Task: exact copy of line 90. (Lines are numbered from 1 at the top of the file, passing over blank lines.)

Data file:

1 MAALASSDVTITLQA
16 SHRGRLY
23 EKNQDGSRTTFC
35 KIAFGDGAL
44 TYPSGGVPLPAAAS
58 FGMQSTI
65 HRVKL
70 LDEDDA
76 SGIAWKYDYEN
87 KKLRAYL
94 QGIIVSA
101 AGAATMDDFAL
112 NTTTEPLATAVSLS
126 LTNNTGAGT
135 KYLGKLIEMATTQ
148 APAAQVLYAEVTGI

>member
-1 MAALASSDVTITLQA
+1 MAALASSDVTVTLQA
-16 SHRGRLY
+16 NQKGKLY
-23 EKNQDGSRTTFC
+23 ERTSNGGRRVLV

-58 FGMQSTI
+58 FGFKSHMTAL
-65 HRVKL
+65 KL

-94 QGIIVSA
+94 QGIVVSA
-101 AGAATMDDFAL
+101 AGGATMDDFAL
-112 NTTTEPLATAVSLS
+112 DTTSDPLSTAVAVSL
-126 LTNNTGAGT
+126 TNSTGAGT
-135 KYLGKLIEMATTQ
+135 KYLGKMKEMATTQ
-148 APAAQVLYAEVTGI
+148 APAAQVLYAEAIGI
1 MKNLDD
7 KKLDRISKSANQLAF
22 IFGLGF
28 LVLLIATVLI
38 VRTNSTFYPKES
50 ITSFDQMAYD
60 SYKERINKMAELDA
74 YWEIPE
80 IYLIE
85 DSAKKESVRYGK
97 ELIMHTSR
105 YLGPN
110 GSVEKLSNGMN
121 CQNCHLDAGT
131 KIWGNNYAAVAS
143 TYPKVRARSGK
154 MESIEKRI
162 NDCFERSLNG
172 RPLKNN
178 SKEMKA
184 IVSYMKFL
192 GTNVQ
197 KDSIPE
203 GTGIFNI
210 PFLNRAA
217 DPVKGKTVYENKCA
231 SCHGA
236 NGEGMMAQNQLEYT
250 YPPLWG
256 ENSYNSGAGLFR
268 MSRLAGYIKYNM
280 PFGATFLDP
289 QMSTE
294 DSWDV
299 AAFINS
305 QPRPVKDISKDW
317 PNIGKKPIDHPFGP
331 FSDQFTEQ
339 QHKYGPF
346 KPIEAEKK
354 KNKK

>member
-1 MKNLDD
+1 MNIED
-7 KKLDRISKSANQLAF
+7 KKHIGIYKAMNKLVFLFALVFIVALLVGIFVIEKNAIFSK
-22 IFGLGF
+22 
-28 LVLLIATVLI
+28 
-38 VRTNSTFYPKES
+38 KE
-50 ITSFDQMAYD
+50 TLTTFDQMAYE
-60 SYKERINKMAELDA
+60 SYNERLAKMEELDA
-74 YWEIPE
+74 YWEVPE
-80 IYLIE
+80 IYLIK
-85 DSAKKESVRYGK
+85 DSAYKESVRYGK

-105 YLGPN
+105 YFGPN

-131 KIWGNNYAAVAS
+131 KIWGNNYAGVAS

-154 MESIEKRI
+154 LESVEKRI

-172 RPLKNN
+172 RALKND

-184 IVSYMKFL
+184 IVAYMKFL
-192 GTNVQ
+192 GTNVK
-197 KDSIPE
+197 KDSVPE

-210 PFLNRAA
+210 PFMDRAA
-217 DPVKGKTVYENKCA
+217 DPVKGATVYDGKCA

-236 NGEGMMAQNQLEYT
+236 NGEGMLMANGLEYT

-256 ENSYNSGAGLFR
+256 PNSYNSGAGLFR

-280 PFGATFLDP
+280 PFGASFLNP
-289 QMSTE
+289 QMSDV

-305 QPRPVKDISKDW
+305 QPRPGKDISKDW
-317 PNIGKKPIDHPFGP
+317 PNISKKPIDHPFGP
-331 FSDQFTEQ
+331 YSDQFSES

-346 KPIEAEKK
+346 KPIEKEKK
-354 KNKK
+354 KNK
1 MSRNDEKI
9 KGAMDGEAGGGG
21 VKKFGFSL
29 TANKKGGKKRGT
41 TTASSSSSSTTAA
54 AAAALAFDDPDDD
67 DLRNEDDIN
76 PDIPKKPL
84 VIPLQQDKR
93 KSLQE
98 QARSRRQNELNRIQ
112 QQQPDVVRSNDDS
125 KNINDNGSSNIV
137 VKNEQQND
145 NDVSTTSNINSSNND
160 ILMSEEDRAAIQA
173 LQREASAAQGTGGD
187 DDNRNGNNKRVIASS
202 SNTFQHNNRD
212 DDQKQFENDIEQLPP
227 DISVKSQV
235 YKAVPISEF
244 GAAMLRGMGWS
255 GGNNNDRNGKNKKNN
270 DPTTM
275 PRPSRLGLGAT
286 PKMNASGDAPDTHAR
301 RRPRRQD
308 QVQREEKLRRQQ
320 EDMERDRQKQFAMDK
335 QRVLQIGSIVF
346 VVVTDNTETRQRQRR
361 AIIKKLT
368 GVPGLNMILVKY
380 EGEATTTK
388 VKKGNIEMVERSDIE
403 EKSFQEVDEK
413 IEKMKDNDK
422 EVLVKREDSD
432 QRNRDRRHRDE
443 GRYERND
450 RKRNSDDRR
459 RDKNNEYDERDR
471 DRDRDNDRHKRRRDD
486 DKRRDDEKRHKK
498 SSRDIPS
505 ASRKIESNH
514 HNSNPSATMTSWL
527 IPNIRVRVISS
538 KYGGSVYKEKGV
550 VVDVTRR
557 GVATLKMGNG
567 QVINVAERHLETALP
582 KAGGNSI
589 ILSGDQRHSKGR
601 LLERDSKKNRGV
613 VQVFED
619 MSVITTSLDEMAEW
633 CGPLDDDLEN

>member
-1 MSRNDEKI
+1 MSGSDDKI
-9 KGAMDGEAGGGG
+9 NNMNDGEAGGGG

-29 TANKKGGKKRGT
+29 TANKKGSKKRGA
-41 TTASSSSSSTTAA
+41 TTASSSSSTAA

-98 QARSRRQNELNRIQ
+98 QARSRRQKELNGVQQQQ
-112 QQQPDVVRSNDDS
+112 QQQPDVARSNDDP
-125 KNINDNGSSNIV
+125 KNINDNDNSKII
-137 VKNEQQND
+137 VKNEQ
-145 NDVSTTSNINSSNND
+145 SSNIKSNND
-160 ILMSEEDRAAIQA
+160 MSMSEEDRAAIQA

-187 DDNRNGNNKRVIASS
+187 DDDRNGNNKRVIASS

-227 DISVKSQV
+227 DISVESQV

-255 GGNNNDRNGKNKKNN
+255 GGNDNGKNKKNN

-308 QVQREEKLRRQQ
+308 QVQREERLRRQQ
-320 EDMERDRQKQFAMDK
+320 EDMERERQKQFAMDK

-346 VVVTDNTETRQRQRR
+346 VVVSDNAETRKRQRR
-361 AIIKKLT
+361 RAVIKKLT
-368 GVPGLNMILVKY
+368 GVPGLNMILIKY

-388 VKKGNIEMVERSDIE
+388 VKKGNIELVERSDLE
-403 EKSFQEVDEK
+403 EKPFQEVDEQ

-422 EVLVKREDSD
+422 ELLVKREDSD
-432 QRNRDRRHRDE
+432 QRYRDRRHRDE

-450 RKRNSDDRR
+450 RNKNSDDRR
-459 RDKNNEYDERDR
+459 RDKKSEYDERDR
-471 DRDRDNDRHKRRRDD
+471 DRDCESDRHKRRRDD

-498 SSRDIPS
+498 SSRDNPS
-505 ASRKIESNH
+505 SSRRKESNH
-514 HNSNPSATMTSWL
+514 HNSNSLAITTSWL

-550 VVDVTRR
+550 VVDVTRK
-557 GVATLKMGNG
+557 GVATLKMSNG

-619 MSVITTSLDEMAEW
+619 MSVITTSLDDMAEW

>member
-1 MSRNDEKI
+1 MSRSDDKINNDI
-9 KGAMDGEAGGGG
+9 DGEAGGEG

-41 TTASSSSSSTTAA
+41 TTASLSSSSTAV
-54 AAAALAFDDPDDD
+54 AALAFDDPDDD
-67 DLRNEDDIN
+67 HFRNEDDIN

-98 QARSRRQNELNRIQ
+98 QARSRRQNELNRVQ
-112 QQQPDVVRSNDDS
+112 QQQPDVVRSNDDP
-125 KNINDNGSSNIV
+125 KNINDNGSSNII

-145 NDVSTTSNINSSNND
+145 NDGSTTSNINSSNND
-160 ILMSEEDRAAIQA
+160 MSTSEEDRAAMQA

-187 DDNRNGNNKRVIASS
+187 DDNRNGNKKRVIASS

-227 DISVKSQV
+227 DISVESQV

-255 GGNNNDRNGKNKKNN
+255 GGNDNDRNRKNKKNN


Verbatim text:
-38 VRTNSTFYPKES